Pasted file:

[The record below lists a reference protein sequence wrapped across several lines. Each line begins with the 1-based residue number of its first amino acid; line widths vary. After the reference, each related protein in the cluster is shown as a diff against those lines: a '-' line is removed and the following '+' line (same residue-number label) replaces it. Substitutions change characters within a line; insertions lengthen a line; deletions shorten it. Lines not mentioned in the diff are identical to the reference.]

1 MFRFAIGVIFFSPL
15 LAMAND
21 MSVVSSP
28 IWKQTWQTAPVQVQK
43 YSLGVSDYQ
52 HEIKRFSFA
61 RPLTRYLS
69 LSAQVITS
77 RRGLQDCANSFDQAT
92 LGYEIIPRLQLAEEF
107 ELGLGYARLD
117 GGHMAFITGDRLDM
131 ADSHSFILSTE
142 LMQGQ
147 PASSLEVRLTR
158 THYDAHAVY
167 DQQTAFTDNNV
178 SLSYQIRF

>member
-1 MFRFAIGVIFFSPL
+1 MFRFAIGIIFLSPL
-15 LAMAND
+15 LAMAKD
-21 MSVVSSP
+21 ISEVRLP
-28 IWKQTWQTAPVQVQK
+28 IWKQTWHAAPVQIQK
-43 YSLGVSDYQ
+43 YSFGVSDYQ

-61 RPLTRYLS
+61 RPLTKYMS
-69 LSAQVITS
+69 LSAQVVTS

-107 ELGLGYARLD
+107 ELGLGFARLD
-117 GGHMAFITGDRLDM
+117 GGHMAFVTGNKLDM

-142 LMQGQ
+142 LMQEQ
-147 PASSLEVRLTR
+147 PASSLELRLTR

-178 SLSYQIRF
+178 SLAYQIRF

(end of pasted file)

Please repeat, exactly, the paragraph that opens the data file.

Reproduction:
[The record below lists a reference protein sequence wrapped across several lines. Each line begins with the 1-based residue number of its first amino acid; line widths vary. After the reference, each related protein in the cluster is shown as a diff against those lines: a '-' line is removed and the following '+' line (same residue-number label) replaces it. Substitutions change characters within a line; insertions lengthen a line; deletions shorten it. Lines not mentioned in the diff are identical to the reference.]